Protected: Vanity Fair notices The Selected Letters of Laura Ingalls Wilder. Shenanigans ensue.

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The Myth of a Myth: Brushing Your Hair 100 Times

This is my favorite entry of The Pragmatic Costumer. The writer, Liz, makes excellent points about how the modern brushes and shampoos/conditioners/styling products simply do not reflect historic methods, and marketing has actually changed how we style our hair over the decades.

I’ve had my own odyssey with hair care as I’ve aged, and always hated styling products. Transforming myself into a reasonable facsimile of a woman in the 1890s goes far beyond getting a great dressmaker. Grooming takes center stage, and is very different than most 21st century women would find comfortable. I make some small compromises, but endeavor to be as authentic as possible.

When I was in the early stages of planning my first-person presentations, Meet Laura Ingalls Wilder, I began growing my hair. I was putting together many necessary elements for a portrayal that was as close to accurate as possible, considering that Laura herself left behind great descriptions of her clothing when she was a teenager, but little of her appearance as a married woman with a half-grown child, a farm full of hard work and a flock of chickens to tend. I wanted my wardrobe and grooming to be as close to what she and other women of her taste and means and practical needs might have done as possible, but also to maintain a level of practicality that would translate for travel and everyday life. I knew I had a challenge. I have always had very oily, straight but unevenly-textured, mostly fine (but tons of it) hair. So, with the help of a great hairdresser and some experimentation, I expanded upon my earlier commitment to reduce damaging habits and products.

I had first eliminated any products with alcohols or silicones and other plastics about 15 years ago, and rarely touch even gels or other styling products. But to get my hair to maintain a healthy apppearance and grow well without split ends, I had to commit to regularly scheduled trims. That is simply a fact for certain hair types like mine. I also had to put the hairdryer down. More often than I wanted to. And, I had to buy better tools. But, by also by following a few more of the “always” and “nevers” of hair care, I found I could grow it to be the healthiest it has ever been since I was about seven years old. Here are some basics:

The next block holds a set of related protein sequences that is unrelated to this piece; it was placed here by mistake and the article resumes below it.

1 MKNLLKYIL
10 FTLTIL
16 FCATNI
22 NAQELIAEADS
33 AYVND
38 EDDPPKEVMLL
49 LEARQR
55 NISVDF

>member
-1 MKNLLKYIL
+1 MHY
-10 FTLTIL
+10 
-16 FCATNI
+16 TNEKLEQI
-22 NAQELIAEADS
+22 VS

-ALWAYS brush hair before going to sleep. NEVER sleep with clips, barrettes, braids, or hair ties in your hair (it tugs and tears at the hair as your head moves on the pillow).

-NEVER use shampoos or conditioners which contain sulfates. You don’t need a lather to get it clean! Sulfates dry your hair and encourage breakage.

-NEVER use a brush in wet hair. A wide-toothed comb is gentler.

-ALWAYS avoid a hair dryer when possible/practical. If you must use one, get one with a “cold shot” setting and only use that setting. It will lessen damage.

-NEVER let your hair loose if the weather is very windy. The tangled mess will be difficult to untangle without damage; not worth it!

It took me 5 years to get to a length that works for all aspects of my life and isn’t too impractical for everyday. I compromised by keeping the length at the lower middle of my back, and use a carefully-matched switch to add realistic (and historically-accurate!) volume to my 1890s hairstyle.

Photos to follow!

The Pragmatic Costumer

A Tiny Bit of Historical Hair Care for the Modern Woman

Young Teenage Girl with Sausage Curls, circa 1860

I have very greasy hair and always have. It’s also fine, but dry at the ends, so I have to cleanse it every day yet hydrate it with heavy creams. Recently, I’ve delved into the world of alternative haircare. In my case, I’ve taken up co-washing, which uses conditioner as a “shampoo” that doesn’t strip hair as badly as regular shampoo. It’s basically alternative hair care for casuals, but so far, it’s been working pretty well! A lot of alternative haircare methods remind me a lot of pre-20th century haircare methods. Before the great hygiene shift created by 20th century marketing, women didn’t just style their hair differently than we do; they cared for their hair differently, too.

Lotta Crabtree, an American Actress
One of her defining physical features was…

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